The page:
I’ve always been listening to music where a big production seems to not be important at all, like punk and indie rock, and I think a lot of it has to do with that. The idea is the most important thing and I think it shines when it isn’t packed up in a lot of cleverness. I love it when something is almost falling apart, but sort of works anyway. Ideally I don’t want to spend more than an hour preparing for a video, but of course sometimes things take a lot longer than that.
I always start off in more or less the same way and usually don’t know if it’s going to be a complex design or not before later. I have vague idea, like wanting to drop a row of knives on several balloons at once, and it just turns out that it’s quite complicated to make that happen. I’m always looking for the easiest way to complete a task and often get quite frustrated when something takes a long time, but I also have a hard time letting and idea stay half done.
While your art draws from a lot of distinct movements, do you identify with any particular current movement in contemporary art? What impact do you think your art is making, especially with its popularity on social media?
Today’s art scene is so diverse and I don’t feel my art fits into any certain category, but I’m not working in a vacuum and there are a lot of artists out there doing similar things.
I’m really unsure how much impact my videos really have even though I have a lot of followers, but I know that there are a lot of people who look forward to checking out my new video every day and that is more than I had expected when I started out doing this project.
Do you think you’re influencing other artists?
Several artists have sent me messages saying I have and some have even sent me pictures and videos of work influenced by me, so I would have to say yes even though it feels very strange to be in this position all off a sudden.
On Christmas Eve this year, you hit two-hundred thousand followers on Instagram, your main platform for posting your destruction videos. And you’ve already gained three-thousand more since then.
How has social media contributed to your art? Do you feel like it would have been possible for your art to be so popular without it?
Before I started posting my videos on Instagram my audience was quite small to put it mildly, putting up art shows seen by less than a hundred people wasn’t unusual, now my videos have been seen by millions. It’s quite bizarre. If anything, it has strengthened my belief in that what I’m doing is worthwhile.
You have hundreds of short destruction videos on your Instagram. What’s your favorite destruction video? What makes it your favorite?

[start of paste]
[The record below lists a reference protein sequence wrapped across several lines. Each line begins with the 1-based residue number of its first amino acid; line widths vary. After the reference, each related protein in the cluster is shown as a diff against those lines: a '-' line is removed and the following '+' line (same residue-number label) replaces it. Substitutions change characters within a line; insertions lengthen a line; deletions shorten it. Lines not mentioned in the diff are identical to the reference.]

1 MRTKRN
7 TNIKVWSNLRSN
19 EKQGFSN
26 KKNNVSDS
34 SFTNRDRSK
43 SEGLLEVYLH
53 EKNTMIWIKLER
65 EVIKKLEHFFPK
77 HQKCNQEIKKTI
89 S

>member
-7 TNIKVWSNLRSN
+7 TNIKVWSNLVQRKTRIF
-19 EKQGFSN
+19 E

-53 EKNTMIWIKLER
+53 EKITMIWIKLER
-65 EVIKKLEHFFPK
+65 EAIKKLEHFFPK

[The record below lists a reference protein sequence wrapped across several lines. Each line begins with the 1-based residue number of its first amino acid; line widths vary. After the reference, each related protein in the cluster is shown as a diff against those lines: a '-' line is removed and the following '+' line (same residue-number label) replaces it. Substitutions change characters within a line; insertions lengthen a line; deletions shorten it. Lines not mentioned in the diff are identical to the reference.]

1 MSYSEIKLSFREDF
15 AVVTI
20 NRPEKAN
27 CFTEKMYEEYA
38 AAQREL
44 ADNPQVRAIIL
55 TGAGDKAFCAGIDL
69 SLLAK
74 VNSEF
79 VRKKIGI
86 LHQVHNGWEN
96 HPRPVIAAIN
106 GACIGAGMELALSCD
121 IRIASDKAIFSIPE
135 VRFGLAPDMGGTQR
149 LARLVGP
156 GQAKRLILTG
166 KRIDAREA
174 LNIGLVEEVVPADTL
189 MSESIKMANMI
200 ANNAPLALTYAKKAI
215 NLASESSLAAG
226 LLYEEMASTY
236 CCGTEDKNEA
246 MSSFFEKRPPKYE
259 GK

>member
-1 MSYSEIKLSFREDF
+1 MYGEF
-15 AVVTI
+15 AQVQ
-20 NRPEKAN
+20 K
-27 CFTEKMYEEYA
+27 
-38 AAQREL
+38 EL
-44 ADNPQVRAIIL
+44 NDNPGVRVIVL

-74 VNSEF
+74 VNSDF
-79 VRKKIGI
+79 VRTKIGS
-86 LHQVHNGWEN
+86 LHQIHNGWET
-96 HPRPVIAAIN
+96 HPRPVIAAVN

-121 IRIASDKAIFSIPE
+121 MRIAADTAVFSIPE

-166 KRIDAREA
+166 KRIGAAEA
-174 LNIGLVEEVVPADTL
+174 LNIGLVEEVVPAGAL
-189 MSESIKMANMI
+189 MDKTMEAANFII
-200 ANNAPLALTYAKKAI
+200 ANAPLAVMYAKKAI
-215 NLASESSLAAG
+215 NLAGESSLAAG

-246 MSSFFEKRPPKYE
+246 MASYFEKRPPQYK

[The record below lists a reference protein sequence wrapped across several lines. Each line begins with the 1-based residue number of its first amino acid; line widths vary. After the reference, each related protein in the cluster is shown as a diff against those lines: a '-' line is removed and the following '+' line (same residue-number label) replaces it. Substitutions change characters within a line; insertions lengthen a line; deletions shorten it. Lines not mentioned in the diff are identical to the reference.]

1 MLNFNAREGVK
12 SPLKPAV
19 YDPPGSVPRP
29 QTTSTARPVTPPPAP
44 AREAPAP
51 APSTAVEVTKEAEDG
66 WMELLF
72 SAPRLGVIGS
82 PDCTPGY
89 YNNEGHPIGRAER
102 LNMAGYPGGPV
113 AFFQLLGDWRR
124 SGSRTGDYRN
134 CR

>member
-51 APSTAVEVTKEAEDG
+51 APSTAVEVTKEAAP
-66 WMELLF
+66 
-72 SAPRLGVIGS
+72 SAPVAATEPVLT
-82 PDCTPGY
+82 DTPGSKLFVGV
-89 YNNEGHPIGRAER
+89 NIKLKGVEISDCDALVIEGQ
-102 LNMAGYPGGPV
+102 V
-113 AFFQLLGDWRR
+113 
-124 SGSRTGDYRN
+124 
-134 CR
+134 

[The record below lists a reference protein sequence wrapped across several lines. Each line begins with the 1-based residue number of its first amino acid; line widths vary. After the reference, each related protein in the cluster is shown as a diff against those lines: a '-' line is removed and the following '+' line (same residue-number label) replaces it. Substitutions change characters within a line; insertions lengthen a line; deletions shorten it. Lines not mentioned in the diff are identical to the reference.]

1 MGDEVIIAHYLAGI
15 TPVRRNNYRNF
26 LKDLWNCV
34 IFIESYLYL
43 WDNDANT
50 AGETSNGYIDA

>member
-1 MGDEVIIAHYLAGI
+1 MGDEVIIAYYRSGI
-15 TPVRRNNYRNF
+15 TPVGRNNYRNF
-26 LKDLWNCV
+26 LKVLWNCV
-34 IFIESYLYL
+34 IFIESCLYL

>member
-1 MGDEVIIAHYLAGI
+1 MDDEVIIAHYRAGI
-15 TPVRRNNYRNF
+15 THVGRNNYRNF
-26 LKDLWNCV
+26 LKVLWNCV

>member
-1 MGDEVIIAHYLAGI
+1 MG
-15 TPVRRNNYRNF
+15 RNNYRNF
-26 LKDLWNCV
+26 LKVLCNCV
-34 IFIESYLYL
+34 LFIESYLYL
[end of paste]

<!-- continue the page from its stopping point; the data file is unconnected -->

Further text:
It’s really hard to pick just one, and from the very start I’ve been quite focused on the fact that quantity is really important to this project. So rather than a single favorite video, I have favorite series of videos. And right now it’s the ones I’ve been making with tinfoil recently. I think these are taking the project in a new and even more fun and bizarre direction. But my opinion of this changes almost every day.
If you could destroy anything in any way for a video, what would you do?
It’s tempting to say something big or really expensive, but I think that one of the strengths of my project is that the things I destroy are so neglectable. So instead of destroying something spectacular, I would much rather go big and spectacular on the destroying itself. Making a more sophisticated thorough machine to destroy something you could just as easily step on.
Do you have any other thoughts that you’d like to share in this interview pertaining to your work, life, or anything that you feel readers would need to know?
Since you are giving me a soap box to stand on I’d like to shout as loud as I can that people should be nice to animals and that being nice involves not eating them.
What does the future of your work look like? More destruction videos? Do you hope to keep making them indefinitely, or do you see a new project? Does their popularity influence the direction of your work?
For now, I’ll just keep on making these videos and see where it takes me, but it’s sort of inevitable that I’ll start doing more gallery shows again and see how my Instagram work functions in a real-life setting.
Thank you, look forward to following your work and where it may go.
Thanks again for your time.